Who Owns your Social Media Content?

Posted on 14 February 2013

In a recent story featured in NSW newspapers, a young photographer was shocked to find one of her photographs featured on T Shirts sold by a major retail chain. She is currently locked in a legal battle in the Federal Court with the retail chain for breach of copyright.

We have written previously about Social Media and who owns the contact list you build when employed at a firm (See Social media ownership – who do your contacts really belong to?) but as many people use sites such as Facebook, Instagram and Flickr to share their information and photographs with family and friends, the question of who owns these photographs and other postings on your account comes into play?

The first thing you should ask yourself is “What did I sign up for”? “Did you read the terms and conditions”? Probably not. Facebook’s Terms and Conditions are listed over an eye glazing eight pages. However, did you know that on Facebook, whilst you retain copyright over your uploaded images, your personal photos and information is still owned by Facebook, even after you move on and delete your account. Facebook reserves the right to “use your content in any way it sees fit” and “can transfer or sub-license its rights over a user’s content to another company or organisation if needed” (UK Telegraph).

In the case of Facebook owned Instagram, the company has recently changed its terms and conditions and claims “non-exclusive, fully paid and royalty-free, worldwide, limited licence to use, publicly display, reproduce and translate” subscriber’s photos. This means your uploaded photos can be sold to advertisers or an image may be published without your knowledge, let alone your permission. Your uploaded photos or other information may also be used to promote their products.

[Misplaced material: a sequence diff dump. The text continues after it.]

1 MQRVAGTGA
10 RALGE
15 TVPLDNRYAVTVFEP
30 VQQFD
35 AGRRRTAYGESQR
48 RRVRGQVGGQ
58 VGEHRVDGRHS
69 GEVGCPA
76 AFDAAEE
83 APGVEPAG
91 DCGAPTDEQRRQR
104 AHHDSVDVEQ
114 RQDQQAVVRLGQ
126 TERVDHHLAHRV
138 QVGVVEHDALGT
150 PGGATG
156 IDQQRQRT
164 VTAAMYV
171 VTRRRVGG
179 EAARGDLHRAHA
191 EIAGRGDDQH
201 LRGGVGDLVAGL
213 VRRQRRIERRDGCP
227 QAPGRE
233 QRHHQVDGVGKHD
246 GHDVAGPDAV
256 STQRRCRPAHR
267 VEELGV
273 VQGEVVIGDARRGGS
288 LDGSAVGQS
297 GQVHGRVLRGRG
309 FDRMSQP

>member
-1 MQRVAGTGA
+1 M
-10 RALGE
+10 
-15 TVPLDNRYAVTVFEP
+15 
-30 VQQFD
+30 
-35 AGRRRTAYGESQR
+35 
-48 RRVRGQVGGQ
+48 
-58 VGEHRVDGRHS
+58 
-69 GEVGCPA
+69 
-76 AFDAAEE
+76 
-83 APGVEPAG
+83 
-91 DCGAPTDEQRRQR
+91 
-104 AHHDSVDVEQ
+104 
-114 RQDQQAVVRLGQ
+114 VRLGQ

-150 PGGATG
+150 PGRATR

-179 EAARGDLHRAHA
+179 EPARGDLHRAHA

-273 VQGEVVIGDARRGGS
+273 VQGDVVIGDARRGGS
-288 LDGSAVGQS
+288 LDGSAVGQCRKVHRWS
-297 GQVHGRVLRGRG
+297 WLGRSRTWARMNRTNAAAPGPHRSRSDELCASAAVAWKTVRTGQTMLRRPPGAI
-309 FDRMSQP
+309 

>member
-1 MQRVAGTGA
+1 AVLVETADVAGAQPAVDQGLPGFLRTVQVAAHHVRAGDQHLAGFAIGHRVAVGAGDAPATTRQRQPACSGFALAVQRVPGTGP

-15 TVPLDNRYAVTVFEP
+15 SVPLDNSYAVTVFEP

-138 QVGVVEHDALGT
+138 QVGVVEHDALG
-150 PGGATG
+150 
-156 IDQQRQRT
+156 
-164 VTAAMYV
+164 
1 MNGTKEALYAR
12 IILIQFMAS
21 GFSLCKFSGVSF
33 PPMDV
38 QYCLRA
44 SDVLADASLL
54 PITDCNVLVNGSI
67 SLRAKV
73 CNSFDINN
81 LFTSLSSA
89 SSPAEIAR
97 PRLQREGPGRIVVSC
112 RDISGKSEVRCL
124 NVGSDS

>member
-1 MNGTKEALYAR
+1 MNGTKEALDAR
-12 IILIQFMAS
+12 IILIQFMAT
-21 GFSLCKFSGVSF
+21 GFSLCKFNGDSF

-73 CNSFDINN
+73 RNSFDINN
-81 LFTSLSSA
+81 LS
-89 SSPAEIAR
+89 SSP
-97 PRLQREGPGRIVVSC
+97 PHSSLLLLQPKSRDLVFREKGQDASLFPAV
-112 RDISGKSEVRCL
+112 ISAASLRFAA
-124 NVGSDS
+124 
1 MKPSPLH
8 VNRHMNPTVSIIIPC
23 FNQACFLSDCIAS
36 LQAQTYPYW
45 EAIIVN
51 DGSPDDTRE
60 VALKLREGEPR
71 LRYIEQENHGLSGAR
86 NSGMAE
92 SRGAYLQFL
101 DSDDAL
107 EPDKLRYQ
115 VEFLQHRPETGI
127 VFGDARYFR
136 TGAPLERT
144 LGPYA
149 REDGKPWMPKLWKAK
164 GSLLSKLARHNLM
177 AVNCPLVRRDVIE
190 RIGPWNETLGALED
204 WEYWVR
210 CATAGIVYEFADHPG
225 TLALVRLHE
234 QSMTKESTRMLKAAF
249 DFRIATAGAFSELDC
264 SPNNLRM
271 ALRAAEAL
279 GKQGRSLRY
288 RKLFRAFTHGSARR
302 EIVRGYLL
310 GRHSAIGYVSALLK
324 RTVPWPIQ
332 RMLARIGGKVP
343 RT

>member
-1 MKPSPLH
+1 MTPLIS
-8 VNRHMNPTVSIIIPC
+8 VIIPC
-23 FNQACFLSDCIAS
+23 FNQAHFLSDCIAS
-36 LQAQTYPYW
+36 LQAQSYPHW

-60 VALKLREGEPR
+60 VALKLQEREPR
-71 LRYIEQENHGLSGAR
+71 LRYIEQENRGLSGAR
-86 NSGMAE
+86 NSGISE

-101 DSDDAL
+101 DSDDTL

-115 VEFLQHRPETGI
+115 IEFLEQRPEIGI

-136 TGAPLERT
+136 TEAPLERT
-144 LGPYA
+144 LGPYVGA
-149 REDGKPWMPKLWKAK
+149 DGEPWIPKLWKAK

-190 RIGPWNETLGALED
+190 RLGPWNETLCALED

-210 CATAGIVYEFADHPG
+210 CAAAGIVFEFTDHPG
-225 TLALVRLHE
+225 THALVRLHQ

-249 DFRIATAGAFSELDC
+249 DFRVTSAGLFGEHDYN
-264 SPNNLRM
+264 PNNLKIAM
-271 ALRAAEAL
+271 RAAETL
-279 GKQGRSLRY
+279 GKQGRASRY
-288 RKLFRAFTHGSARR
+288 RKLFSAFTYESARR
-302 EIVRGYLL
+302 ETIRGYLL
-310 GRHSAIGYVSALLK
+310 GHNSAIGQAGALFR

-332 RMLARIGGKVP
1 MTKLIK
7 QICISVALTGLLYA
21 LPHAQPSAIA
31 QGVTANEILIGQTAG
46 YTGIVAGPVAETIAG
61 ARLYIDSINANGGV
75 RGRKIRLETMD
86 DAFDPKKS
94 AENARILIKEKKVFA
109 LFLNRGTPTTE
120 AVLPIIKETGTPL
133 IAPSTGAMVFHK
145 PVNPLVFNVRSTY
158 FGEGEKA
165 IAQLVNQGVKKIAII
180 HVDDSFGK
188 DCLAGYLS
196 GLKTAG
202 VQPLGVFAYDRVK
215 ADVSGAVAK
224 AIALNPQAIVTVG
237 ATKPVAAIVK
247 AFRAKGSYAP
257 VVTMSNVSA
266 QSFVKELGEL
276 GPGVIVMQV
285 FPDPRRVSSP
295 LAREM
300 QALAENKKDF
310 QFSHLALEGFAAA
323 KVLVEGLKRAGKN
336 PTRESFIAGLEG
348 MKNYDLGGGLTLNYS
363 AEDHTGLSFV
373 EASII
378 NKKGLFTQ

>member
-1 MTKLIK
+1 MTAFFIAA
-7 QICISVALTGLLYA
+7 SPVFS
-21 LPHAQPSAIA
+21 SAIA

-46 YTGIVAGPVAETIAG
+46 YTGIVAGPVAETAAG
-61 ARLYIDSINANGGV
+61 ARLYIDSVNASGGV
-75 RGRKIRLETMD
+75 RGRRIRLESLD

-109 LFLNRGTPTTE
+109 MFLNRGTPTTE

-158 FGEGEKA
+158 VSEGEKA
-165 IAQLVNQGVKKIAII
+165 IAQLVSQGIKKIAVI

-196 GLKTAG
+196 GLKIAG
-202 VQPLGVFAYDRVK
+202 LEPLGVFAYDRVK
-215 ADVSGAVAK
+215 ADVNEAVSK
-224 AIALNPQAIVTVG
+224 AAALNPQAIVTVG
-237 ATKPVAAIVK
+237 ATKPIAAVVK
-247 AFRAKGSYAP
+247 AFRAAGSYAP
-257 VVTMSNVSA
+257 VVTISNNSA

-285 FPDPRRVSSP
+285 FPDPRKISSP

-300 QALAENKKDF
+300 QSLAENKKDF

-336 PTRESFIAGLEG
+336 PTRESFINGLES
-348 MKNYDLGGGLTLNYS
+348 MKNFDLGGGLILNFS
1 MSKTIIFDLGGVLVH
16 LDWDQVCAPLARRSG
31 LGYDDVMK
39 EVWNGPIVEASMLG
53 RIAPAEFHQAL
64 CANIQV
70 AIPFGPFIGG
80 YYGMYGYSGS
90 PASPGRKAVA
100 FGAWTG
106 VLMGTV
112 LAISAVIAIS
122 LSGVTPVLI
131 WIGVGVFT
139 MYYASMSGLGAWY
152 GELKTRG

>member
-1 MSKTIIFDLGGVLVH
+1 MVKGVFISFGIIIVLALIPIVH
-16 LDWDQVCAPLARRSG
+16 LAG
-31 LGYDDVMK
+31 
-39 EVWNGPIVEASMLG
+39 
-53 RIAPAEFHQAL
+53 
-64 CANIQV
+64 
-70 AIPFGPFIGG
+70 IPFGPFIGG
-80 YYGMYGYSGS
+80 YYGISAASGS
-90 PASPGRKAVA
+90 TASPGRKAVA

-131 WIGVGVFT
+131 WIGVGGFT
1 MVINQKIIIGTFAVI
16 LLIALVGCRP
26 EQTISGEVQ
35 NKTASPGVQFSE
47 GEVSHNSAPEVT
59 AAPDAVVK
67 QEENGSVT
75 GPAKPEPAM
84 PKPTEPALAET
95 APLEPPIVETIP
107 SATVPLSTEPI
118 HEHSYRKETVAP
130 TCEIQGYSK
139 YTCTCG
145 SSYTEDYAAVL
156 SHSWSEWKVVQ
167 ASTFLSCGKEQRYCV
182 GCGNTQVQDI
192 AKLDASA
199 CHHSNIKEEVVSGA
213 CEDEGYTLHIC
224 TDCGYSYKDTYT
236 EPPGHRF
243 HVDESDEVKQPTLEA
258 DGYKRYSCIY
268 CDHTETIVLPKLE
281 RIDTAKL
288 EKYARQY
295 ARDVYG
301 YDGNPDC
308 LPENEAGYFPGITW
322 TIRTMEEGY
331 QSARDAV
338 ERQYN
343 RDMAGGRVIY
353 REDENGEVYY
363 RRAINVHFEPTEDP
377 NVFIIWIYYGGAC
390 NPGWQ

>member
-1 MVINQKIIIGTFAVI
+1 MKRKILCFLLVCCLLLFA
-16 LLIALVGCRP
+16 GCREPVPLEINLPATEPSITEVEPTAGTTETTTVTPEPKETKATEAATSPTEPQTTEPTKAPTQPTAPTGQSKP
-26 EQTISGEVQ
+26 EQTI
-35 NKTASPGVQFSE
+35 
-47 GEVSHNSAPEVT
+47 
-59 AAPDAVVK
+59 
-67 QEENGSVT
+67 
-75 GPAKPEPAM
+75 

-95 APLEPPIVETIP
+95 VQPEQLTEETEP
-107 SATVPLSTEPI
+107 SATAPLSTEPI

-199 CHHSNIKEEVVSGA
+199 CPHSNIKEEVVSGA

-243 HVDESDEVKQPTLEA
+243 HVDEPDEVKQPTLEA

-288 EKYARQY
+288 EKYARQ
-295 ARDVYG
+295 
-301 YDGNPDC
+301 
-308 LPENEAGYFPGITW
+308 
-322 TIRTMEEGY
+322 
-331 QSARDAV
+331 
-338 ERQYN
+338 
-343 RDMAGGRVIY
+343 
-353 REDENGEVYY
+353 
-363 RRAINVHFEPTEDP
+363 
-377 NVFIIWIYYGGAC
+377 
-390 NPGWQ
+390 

Flickr on the other hand advises users – “You own your photos: When you upload a photo to Flickr, you retain all the rights and ownership over that photo. You can easily change the type of license you want to apply to your photo with a Creative Commons License and allow for certain uses of the image by others, but by default, your photo is set to “All Rights Reserved.”

So, what does this all mean? The omnipresent electronic media in our lives now sees constant and instant communication via our mobile phones, tablets, Facebook, LinkedIn or Twitter. We email. We text. We send photographs and documents. We tweet to the ether. We constantly share information, videos and photos with no thought as to just who can access this information and how the information or images can be used. We click that box saying “Have you read the terms and conditions”. We tick yes and yawn at the thought of having to wade through the pages of information to read. All you want is to be able to use and share, using whatever application you are setting up. For most people, nothing will ever happen to what you share on your Facebook page or whatever site you are prone to use but you just never know when it may effect you.

All of this said, it is worth remembering a few simple things:

  • The internet is forever and your posts, photographs and information will remain even if you move on and delete your account
  • Because the internet is forever, be appropriate at all times
  • Understand your privacy settings and use them
  • Understand what each platform you use does and has potential to do
  • If you are using social media for your business, take into consideration what you share as you are losing control of your knowledge and product if you share too much on some social media sites. Who do we now know can actually own or take control of your information and intellectual property rights?
  • Protect your privacy and the ownership of your intellectual property and information by not over-sharing on sites not designed for what you are using it for ie Choose the correct platform for the application
  • Don’t abuse someone else’s rights to privacy and ownership of information and intellectual property rights

If you require legal advice should you have a breach of copyright issue, contact Dooley and Associates and one of our team will be happy to assist with your situation.